Those chatbots that pop up on websites, apps or social media platforms may mimic human interaction, but they aren’t there to replace humans. When used correctly, they provide a helping hand so human agents can focus on what they do best, i.e., solve complex issues.
Chatbots or bots are best used to offload tedious, routine or mundane tasks from humans. This creates synergy between chatbots and human agents.
Chatbots use artificial intelligence (AI) to interact with customers in a human-like manner. They can quickly answer routine questions, freeing human workers to address more complex interactions or support the sale process.
Bots can qualify problems or leads for humans, and let the human workers do what they do best: understand the nuances of customer priorities and build empathy with customers. It’s no wonder that analysts predict rapid growth for chatbots, as well as significant existing uptake. Survey results show that 52% of telcos already deploy chatbots, according to Gartner.
Of course, some chatbot deployments are more effective than others. Some bots truly leverage AI, whereas others just do simple screening that may or may not integrate well with further human-led interaction. The best deployments use chatbots selectively, leverage AI and seamlessly hand off any collected information. No customer wants to have to repeat all the information he or she just gave to a bot.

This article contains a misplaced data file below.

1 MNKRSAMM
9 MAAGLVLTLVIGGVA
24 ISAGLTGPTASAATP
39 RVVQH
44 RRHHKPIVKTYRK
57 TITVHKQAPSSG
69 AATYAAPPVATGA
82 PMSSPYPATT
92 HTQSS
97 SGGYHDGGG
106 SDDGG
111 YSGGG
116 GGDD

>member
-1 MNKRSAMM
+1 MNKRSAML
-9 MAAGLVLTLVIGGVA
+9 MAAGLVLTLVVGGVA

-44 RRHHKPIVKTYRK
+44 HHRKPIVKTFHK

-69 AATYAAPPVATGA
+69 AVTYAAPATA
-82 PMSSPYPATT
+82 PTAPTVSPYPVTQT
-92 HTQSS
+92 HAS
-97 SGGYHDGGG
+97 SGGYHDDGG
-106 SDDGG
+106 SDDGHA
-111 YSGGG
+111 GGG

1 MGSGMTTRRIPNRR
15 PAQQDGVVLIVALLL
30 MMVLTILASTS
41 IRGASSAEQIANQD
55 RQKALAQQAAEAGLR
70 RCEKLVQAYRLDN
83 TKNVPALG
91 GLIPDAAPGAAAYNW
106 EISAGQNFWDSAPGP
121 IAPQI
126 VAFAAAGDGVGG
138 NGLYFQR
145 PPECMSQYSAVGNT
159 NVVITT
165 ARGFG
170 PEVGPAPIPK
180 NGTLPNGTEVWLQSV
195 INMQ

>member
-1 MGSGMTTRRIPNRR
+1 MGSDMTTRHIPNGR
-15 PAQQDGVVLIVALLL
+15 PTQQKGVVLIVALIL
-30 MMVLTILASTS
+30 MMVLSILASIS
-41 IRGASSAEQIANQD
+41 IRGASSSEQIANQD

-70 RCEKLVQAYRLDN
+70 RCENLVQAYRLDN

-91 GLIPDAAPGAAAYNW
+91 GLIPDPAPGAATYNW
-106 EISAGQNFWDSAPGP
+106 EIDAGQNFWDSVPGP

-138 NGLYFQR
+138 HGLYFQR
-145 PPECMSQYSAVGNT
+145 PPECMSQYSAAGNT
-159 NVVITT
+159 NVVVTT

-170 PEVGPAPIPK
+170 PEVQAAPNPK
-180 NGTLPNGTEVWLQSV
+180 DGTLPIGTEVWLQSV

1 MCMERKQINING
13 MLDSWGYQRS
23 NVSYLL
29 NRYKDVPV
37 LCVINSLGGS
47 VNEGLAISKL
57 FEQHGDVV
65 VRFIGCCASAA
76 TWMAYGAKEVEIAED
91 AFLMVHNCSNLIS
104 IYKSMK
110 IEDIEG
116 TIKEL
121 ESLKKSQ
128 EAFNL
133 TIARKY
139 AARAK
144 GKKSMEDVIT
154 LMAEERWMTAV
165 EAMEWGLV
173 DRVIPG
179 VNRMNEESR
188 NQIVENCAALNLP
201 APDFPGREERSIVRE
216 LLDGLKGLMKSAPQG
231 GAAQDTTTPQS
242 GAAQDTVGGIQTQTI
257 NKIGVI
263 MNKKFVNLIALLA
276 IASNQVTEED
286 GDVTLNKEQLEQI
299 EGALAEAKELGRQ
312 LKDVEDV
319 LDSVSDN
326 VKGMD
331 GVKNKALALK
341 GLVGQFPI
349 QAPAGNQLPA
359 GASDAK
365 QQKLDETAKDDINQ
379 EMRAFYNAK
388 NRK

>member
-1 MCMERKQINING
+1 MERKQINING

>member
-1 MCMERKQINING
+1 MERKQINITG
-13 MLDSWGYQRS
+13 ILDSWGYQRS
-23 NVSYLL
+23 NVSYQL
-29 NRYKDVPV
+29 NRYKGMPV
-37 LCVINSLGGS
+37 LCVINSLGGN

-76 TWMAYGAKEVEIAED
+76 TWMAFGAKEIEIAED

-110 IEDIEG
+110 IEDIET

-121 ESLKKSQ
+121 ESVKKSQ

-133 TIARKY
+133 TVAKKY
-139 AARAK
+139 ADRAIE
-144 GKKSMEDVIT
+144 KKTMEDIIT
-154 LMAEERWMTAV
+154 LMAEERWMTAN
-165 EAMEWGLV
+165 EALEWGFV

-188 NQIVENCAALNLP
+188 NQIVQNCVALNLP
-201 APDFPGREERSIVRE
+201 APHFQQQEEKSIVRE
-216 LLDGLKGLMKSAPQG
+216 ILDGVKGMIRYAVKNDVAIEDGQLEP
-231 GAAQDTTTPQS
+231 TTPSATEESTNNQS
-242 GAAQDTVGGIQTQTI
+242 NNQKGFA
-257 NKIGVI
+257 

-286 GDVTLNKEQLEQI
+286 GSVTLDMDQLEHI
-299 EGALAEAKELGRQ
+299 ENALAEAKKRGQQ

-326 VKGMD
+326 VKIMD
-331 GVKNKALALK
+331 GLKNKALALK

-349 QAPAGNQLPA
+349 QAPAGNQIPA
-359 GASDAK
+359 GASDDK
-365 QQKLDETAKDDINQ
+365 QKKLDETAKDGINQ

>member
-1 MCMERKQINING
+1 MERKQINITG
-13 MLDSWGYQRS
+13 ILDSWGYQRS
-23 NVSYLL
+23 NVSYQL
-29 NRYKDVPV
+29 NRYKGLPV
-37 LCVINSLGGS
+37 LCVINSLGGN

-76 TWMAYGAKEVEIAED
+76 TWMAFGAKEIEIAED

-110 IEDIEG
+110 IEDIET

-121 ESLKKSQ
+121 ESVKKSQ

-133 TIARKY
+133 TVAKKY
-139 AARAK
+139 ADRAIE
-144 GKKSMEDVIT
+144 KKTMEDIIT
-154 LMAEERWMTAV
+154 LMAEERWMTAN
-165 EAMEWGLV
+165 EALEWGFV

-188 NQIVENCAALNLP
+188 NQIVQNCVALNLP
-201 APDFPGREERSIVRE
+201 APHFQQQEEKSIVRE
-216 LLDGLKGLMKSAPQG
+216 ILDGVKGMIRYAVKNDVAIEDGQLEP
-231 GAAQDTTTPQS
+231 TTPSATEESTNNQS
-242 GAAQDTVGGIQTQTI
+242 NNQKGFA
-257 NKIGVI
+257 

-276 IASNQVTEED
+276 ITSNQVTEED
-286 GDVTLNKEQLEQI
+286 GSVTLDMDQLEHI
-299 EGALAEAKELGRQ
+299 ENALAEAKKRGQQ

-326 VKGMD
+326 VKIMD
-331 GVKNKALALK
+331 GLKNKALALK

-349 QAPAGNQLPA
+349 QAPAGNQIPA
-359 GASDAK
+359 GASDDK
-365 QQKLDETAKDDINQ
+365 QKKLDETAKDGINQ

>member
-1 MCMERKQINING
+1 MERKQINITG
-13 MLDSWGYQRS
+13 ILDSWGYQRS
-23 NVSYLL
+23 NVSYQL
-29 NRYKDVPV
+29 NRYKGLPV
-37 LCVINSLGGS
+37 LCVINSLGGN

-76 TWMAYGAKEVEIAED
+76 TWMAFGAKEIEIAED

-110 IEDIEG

Any organization using bots should have in place a single source of truth for customer-facing information to support the interactions of both human agents and bots. All content should flow from a single repository.
Here are the three things you can do to make bots effective:
1. Provide a single source of truth.
Make sure all your bots are deriving their content from the same foundation for data, content workflows and rules as your human agents and all digital channels.
2. Develop content that is a fit for each channel.
Think of it as “micro-content” that is based on a channel’s specific requirements and delivered in a way that doesn’t confuse the customer—from website to text messages.
3. Use bots in places your customers will not object to.
Don’t try to use bots everywhere for everything. Their best uses are for low-interaction, low-decision-making processes that do not inherently drive customer experience but can be erosion points if not handled with speed and accuracy.
I believe bots and human agents must complement each other and be allowed to do what each does best. Humans are empowered to make complex decisions and enhance CX. They are empathetic. Bots are good at maintaining the status quo, using AI to answer routine and mundane questions.
Given the labor crunch and talent shortage across many organizations in what remains a strong economy, it’s a sure bet that chatbots will continue to see increasing use. But they can be overused or deployed in an unsynchronized way with an organization’s human talent. That can lead to customer backlash—which is the opposite of what you really want to do with bots: Make the customer experience faster, easier and engaging.
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